Eric said, “Probably wind in the trees.”

“There’s no wind,” Lyndie said.

She spun around, searching for the source of the moan.

Ahead, near the English classrooms, something moved. A flash of white. Almost imperceptible in the fog. Something ragged, frilly. 


Eric looked. “What the hell is that?”

Tessa looked up from her camera. “What are you two talking about?”

“Aim the camera up there,” Eric said. “Near Room 15.”

Tessa looked. “What am I supposed to see?”

Lyndie said, “It’s gone.”

“What’s gone?”

“A ghost.”

“Oh, Mrs. Raines, huh?” Tessa waved. “Hi Mrs. Raines. Good to see you this morning.”

“Stop!” Lyndie shuddered. “I want to wait in the car.”

Tessa said, “Come on. Let’s stick together. We have more shots to get before school starts.”

Lyndie followed Tessa, spinning constantly to spot any ghost.


The three spun in unison to see a trash can overturned, trash spilled out onto the sidewalk.

“Just a tipped trash can,” Tessa said.

“Tipped by who?” Lyndie said, wrapping her arms around herself.

Eric walked over to the can. There was no wind. The can looked sturdy enough. “I don’t think this tipped by itself.”

“Enough,” Tessa said. “Let’s get the shots while we have fog.”

They edged up nearer to the photography classroom.

“Isn’t this where Mrs. Raines died?”

“That’s the story. Four years ago. They say she came in early to make copies of her exams. The revolving door to the darkroom stuck after she went in, looking for her files.”

“Yeah,” Eric said, “They said she panicked and had a heart attack. They didn’t find her till it was too late.”

Eric yanked on the classroom door. Locked.

Tessa said, “Let’s get shots of you two walking out of the fog towards me. Walk slowly. Remember, you’re scared.”

“Like now!” Lyndie said.

The two walked about fifty feet away from Tessa, far enough that she could not see them.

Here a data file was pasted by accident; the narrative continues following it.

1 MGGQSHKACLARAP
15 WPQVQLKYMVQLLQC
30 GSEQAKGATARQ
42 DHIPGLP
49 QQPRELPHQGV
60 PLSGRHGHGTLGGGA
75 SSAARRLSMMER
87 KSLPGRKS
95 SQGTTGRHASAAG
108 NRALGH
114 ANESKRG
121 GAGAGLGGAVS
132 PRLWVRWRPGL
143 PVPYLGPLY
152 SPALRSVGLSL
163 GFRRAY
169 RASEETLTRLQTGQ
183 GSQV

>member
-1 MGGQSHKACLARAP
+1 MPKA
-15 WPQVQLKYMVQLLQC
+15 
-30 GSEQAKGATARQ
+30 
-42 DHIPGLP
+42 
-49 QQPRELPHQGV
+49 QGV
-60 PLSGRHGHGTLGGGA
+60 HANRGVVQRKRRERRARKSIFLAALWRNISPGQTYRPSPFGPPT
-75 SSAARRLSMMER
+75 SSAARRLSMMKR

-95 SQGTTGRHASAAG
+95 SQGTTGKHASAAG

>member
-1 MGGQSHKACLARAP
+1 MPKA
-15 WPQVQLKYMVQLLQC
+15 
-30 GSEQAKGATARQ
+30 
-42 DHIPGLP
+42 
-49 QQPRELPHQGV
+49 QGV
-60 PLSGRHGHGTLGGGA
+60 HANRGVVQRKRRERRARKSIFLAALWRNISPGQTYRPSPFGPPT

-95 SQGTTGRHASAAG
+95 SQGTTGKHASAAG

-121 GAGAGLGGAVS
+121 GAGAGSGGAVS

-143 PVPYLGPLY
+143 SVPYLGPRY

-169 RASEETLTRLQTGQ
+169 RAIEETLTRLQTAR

“When I call, start walking.” 

Tessa set the camera. “Now.”



Swirling fog. Nothing else.

“Come on, guys. We need to get this done.”


A low moaning.

Tessa looked into the fog. She could just barely make out a figure. White. Swirling, like the fog. Moving as though part of it. But not.

Tessa turned all around. Looked again. Nothing.

The door to the photography classroom swung open.

She jumped.

“Hey.” Eric and Lyndie stepped out.

Tessa yelled. “You scared me. How did you get in there?”

“The hall door was unlocked. We walked through.”

“Were you…?” She started to point to the fog, hesitated. “Never mind.”

Lyndie said, “How about a shot of us stepping out from the room into the fog?”

“Okay,” Tessa said. “I’ll wait here.”

She checked the camera settings again, and called out. “Ready.”

Eric and Lyndie edged out of the room, peering around at the fog, looking behind themselves.

They slipped off into the fog.

Tessa followed them with the camera.

Another moan. Louder this time. It came from the classroom.

Tessa jumped. The other two spun around.


“It came from the room.” Eric edged closer to the door. Tessa filmed him as he did.

Eric peeked into the classroom. Nothing. 

Then – he spied the darkroom revolving door… spinning! 

He flew out the door.



“The door is turning!”

Another moan. This time to their right.

They turned to see a figure in white. Closer, this time. White veil covering the head and face. Gauzy strips, torn and fluttering as the figure moved.